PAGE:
Total Fat 11g
17%
Saturated Fat 2g
10%
Trans Fat 0g
Polyunsaturated Fat 4g
Monounsaturated Fat 5g
Cholesterol 23mg
8%
Sodium 75mg
3%
Total Carbohydrates 13g
4%
Dietary Fiber 3g
11%
Sugars 5g
Protein 7g
Vitamin A
1%
Vitamin C
0%
Calcium
4%
Iron
6%
* Percent Daily Values are based on a 2,000 calorie diet. Your Daily Values may be higher or lower depending on your calorie needs.
Ingredients
  1. 100g peanut butter
  2. 150g granola
  3. 1 egg
  4. 1/2 tsp baking powder
Instructions
  1. Mix all the ingredients together.
  2. Bake at Gas Mark 5 for 10 minutes.
  3. Store in an airtight tin, they are best eaten on the day.
Notes
  1. I used my own homemade granola (recipe on the blog) which is wheat free and gluten free if you tolerate oats or use gluten free oats.
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calories
175
fat
11g
protein
7g
carbs
13g
more
Dietitian UK http://www.dietitianuk.co.uk/

Apple and Pecan Energy Balls (no bake)

My kids seem to need a 3 course meal to eat after school/pre-school,  so my snack tin needs to be topped up with nutritious and filling foods. These apple energy balls are something I saw another dietitian friend making on Instagram and we adapted it slightly, using different nuts to suit our tastes.

My 4 year old boy literally loved making and eating these. He raved about them and each day after preschool has been asking for them. It has been lovely to see him proudly showing them off to his older sister:

“I made these and they are yummy”.

I’ve not managed to do a vlog for ages… 3 children and work has meant a kitchen that is rarely tidy enough for filming in and few of those moments where we have the right moment with all children quiet and happy to join in. However I’m hoping to get back into it now.  I’d love to know your idea and thoughts for future videos.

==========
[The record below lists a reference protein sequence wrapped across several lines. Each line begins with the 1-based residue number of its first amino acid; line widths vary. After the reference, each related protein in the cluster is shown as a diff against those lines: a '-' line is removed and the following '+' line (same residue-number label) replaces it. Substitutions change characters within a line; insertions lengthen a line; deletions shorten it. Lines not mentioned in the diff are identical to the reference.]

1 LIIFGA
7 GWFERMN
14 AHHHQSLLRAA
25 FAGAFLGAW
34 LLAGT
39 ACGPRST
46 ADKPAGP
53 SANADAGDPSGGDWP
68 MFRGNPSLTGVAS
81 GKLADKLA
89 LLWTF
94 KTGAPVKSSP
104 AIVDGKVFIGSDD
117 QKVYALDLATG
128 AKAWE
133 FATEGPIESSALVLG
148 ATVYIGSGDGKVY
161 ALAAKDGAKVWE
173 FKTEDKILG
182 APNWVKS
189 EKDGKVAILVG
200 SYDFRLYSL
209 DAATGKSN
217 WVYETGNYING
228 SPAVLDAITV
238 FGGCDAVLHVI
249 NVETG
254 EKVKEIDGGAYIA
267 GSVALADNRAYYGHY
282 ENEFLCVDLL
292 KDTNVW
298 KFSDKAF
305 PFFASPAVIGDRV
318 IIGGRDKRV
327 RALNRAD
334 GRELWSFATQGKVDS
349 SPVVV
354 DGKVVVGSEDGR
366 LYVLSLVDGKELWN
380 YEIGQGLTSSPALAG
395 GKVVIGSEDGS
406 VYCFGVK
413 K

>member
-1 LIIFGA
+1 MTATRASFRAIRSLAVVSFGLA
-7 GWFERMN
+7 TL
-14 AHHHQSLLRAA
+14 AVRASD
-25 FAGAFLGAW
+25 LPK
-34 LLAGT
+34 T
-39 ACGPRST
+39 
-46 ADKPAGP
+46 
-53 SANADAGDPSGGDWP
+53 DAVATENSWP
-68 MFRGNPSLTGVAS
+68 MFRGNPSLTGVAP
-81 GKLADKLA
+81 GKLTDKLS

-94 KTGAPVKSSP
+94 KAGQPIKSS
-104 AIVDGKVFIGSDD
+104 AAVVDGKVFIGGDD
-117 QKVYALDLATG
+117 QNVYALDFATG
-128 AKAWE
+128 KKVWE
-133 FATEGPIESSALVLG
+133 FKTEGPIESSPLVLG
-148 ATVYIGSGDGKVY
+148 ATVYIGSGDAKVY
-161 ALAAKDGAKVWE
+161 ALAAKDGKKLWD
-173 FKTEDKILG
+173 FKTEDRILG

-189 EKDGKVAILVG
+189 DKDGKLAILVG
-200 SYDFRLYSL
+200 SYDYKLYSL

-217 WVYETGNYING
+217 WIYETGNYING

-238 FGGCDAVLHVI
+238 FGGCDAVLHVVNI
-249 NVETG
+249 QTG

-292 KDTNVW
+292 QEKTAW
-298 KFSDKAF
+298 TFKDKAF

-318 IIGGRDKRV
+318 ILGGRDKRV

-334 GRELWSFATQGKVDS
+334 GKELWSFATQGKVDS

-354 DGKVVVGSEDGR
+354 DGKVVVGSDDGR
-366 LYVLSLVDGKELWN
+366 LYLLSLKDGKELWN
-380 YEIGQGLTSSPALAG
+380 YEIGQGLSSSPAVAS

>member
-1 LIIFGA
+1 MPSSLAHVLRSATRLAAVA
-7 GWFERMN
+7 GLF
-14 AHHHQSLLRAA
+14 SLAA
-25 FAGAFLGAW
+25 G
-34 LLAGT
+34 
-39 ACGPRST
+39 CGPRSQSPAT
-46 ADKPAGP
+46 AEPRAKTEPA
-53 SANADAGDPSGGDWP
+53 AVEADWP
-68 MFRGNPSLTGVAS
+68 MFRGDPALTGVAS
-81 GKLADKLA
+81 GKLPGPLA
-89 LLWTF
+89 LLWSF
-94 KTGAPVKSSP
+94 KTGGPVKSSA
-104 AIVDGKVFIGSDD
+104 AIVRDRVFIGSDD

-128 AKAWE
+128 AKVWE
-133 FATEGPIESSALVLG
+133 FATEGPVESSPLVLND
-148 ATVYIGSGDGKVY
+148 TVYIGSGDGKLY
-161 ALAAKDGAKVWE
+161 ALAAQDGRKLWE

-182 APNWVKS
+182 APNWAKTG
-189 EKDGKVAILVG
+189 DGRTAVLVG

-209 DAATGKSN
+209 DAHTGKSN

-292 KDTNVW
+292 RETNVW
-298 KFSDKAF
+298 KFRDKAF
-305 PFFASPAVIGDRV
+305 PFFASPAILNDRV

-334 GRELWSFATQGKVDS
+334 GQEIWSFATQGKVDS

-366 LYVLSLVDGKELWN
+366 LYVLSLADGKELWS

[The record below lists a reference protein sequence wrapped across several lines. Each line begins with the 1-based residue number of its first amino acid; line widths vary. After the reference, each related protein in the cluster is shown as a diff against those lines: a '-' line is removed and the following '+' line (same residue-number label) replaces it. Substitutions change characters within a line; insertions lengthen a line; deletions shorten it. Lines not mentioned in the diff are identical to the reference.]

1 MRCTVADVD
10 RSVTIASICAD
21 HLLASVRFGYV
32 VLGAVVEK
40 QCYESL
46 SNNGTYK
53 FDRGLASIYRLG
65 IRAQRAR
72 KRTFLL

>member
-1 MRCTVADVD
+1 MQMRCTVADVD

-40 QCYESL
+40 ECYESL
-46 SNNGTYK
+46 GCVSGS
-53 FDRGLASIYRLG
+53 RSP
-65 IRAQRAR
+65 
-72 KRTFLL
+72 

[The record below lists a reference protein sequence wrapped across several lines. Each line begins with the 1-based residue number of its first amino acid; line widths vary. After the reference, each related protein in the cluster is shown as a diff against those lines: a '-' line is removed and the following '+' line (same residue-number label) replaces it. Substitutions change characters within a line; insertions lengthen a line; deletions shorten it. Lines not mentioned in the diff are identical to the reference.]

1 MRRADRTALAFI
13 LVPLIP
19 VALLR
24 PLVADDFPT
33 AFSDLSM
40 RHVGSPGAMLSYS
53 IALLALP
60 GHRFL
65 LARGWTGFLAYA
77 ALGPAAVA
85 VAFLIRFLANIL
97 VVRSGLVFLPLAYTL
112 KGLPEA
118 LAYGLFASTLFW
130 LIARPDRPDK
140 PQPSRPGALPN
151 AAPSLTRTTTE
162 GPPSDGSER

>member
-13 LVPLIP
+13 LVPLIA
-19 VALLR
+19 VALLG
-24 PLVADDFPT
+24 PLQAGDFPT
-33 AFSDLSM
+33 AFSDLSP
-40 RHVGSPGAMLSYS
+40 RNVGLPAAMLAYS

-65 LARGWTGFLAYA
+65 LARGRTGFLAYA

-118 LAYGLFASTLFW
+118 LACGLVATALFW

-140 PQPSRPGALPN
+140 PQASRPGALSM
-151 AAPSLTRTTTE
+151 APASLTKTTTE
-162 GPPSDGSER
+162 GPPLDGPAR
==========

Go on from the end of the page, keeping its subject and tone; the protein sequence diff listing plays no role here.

Apple and Pecan Energy Balls
Serves 12
Super simple, tasty, nutritious and filling energy balls.
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Prep Time
10 min
Prep Time
10 min
153 calories
20 g
0 g
7 g
4 g
1 g
56 g
17 g
6 g
0 g
6 g
Nutrition Facts
Serving Size
56g
Servings
12
Amount Per Serving
Calories 153
Calories from Fat 59
% Daily Value *
Total Fat 7g
11%
Saturated Fat 1g
4%
Trans Fat 0g
Polyunsaturated Fat 2g
Monounsaturated Fat 4g
Cholesterol 0mg
0%
Sodium 17mg
1%
Total Carbohydrates 20g
7%
Dietary Fiber 3g
14%
Sugars 6g
Protein 4g
Vitamin A
0%
Vitamin C
2%
Calcium
2%
Iron
6%
* Percent Daily Values are based on a 2,000 calorie diet. Your Daily Values may be higher or lower depending on your calorie needs.
Ingredients
  1. 300g apple
  2. 200g oats
  3. 70g pecans
  4. 60g raisins
  5. 40g peanut butter
Instructions
  1. Put the apple in the food processor first and use a grater attachement or you could grate by harns. Add a dash of hot water to make a rough purée.
  2. Now add the oats, pecans, raisins and nut butter and combine.
  3. Roll into balls using your hands.
  4. Pop in the fridge to chill.
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calories
153
fat
7g
protein
4g
carbs
20g
more
Adapted from Catherine Lippe, Lippe Nutrition
Dietitian UK http://www.dietitianuk.co.uk/

Carrot and Parsnip Cake

I’ve had a hankering for carrot cake for a few weeks after a conversation on social media about a bumper crop of carrots leading to recipes for carrot cake being posted. So when carrots were on offer and hubby came back with 3 bags of them plus 2 bags of parsnips it was suddenly my opportunity. Seriously, there are only so many things you can do with parsnips, so I thought why not try them in a cake. In that moment it felt like probable madness, however actually, you know what? The parsnips add a real kick to this cake. A warm earthiness and nuttiness that really adds to the sweetness of the carrots.

My main critic will always be my husband. He isn’t fobbed off as easily as the children, he has a sweet tooth and isn’t pulled in by any of the latest health trends or superfoods. So I tried him on one. He gave me the “what is it” quizzical expression which I interpret as “What the heck is the crazy woman now trying to give me”. To be fair, you can’t blame him, I am experimental in my approach and a fair few of these experiments just don’t work out. Upon trying it his response was “Actually that’s not bad”. Now for hubby that is a compliment. He isn’t overflowing with expression and excitement like me, thankfully or our house would be even more crazy! So this “Not bad” really meant “I wasn’t expecting it to taste nice but it is pretty good and I like it”. He agreed it was actually the parsnip that made it.